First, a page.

Another highly anticipated January Series speaker, Frederica Mathewes Green left a chorus of lively debate behind her. Taking as her title “When Every Day is Casual Friday: Anxiety Hangs Over a Culture When Adults Act Like Children” she developed a thesis that the baby boomer generation, brought up by parents well used to hardship, generally developed a negative perception of adulthood and as a result have engendered a culture that doesn’t know how to be adult.
Contrasting modern film heroes with those of the films of the 20s and 30s, Mathewes Green made a compelling claim that the filmstars of that era carried a far greater gravitas than those of today. She pointed to later marriage and extended time in education as causes, and the emergence of films such as Garden State and books like Quarterlife Crisis as evidence, of an increasingly extended adolescence.
She cogently argued that a greater degree of maturity is good for a society, not saying that adulthood involves claiming that the world is simple (she was questioned on this and clarified there) but that it is a developmental stage that allows us to effectively engage with the world, rather than spending our time searching for a place within it. Her analysis shed more light on the plight of the orphaned children Paul Farmer had discussed on Monday.
Mathewes Green believes that one answer to this maturity-deficit is (while making a point of reinforcing some peoples’ calling to celibacy) earlier marriage. Her own children were all married in their late teens and early twenties and she pointed to statistics that show that 50 years ago when the average age of marriage for a woman in the US was considerably lower the divorce rate was also lower. She argued that marriage and child-rearing considerably increase maturity and that biologically we are wired to want this earlier than it often takes place in the modern west.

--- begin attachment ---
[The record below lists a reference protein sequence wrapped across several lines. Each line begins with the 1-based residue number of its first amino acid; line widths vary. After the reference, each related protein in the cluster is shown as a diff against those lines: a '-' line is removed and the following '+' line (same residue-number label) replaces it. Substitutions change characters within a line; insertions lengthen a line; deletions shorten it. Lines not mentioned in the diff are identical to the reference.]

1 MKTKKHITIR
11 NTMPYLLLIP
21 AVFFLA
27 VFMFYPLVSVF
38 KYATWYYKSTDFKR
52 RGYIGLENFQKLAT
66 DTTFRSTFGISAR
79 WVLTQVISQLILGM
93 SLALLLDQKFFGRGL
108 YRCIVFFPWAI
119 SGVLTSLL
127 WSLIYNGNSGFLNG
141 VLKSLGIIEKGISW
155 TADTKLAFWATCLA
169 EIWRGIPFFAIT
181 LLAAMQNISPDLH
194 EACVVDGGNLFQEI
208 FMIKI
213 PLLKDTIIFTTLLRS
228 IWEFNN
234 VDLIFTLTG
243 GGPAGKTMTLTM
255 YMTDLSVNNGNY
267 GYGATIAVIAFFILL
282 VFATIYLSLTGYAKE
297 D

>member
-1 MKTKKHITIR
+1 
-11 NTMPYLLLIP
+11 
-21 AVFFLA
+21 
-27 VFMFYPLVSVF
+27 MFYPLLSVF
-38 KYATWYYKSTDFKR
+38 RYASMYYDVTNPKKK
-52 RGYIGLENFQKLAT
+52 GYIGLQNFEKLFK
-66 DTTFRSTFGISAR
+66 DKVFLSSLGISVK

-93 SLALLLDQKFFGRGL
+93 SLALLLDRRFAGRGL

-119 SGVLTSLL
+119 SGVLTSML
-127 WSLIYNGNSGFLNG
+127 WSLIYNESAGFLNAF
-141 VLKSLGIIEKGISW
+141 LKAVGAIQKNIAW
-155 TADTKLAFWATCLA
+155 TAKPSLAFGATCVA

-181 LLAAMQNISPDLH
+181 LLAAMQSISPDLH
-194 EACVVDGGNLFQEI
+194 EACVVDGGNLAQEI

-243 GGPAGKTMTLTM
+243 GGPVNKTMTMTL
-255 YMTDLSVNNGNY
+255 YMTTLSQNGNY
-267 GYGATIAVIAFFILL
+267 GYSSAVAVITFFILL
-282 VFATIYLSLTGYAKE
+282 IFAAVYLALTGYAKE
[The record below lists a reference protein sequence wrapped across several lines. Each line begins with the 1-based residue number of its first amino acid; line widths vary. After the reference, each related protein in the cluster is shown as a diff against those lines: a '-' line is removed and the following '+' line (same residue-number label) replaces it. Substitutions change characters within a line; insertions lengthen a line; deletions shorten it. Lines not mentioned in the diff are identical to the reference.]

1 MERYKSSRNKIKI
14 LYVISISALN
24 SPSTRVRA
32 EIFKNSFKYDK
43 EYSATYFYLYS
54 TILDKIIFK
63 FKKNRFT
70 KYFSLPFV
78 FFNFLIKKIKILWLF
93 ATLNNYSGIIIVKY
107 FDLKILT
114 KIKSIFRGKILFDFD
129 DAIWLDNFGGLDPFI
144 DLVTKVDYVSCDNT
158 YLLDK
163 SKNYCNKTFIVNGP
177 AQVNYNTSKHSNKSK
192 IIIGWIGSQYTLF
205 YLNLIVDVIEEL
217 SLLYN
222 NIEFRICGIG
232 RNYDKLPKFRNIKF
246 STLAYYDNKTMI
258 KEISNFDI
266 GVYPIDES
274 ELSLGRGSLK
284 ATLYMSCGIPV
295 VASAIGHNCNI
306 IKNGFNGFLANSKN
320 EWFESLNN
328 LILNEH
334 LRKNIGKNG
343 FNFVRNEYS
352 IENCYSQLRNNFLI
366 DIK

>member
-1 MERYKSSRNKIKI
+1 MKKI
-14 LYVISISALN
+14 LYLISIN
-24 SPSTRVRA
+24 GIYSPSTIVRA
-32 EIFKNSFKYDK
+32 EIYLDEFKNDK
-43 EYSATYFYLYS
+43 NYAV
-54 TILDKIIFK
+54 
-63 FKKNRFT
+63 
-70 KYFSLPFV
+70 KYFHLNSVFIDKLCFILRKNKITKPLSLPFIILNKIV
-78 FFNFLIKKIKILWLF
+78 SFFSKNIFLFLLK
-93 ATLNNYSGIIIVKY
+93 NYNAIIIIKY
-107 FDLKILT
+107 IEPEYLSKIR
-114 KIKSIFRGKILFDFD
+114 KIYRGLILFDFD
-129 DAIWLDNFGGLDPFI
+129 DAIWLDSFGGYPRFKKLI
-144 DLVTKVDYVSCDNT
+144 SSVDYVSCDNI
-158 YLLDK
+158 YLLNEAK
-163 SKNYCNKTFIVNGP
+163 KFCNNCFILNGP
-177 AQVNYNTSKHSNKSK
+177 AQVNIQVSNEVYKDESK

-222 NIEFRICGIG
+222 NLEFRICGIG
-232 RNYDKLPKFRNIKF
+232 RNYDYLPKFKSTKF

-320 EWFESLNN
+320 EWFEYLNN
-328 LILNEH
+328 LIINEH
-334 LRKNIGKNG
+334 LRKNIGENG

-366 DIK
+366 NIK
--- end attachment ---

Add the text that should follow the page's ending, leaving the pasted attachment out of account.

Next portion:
These claims naturally drew strong reactions. Questioners pointed out that there are a range of other factors involved in getting marriedit’s not so easy as simply deciding to get married early! Sadly time was limited, and I for one would have liked to question Mathewes Green on whether perhaps having children and marriage have these effects because of particular innate characteristics that they share with other activities, whether this could perhaps lead us towards other models of developing maturity within society, and where the line comes between the essentialness of childlikeness and this maturity.